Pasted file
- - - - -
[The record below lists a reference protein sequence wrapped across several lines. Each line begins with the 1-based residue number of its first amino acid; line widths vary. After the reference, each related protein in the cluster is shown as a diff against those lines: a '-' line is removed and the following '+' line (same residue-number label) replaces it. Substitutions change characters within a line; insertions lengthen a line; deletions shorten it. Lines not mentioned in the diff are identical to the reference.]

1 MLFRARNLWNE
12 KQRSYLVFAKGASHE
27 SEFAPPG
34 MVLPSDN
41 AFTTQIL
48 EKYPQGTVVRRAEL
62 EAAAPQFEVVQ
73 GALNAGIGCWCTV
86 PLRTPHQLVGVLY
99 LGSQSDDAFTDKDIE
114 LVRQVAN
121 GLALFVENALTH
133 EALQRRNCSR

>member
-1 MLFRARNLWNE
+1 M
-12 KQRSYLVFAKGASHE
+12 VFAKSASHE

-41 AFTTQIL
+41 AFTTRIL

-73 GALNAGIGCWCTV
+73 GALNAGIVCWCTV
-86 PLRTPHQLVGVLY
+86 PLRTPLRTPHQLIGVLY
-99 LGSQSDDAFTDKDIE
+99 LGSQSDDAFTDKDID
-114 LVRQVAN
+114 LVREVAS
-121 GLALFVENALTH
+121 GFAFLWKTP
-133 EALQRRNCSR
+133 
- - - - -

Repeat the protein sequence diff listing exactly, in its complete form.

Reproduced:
[The record below lists a reference protein sequence wrapped across several lines. Each line begins with the 1-based residue number of its first amino acid; line widths vary. After the reference, each related protein in the cluster is shown as a diff against those lines: a '-' line is removed and the following '+' line (same residue-number label) replaces it. Substitutions change characters within a line; insertions lengthen a line; deletions shorten it. Lines not mentioned in the diff are identical to the reference.]

1 MLFRARNLWNE
12 KQRSYLVFAKGASHE
27 SEFAPPG
34 MVLPSDN
41 AFTTQIL
48 EKYPQGTVVRRAEL
62 EAAAPQFEVVQ
73 GALNAGIGCWCTV
86 PLRTPHQLVGVLY
99 LGSQSDDAFTDKDIE
114 LVRQVAN
121 GLALFVENALTH
133 EALQRRNCSR

>member
-1 MLFRARNLWNE
+1 M
-12 KQRSYLVFAKGASHE
+12 VFAKSASHE

-41 AFTTQIL
+41 AFTTRIL

-73 GALNAGIGCWCTV
+73 GALNAGIVCWCTV
-86 PLRTPHQLVGVLY
+86 PLRTPLRTPHQLIGVLY
-99 LGSQSDDAFTDKDIE
+99 LGSQSDDAFTDKDID
-114 LVRQVAN
+114 LVREVAS
-121 GLALFVENALTH
+121 GFAFLWKTP
-133 EALQRRNCSR
+133 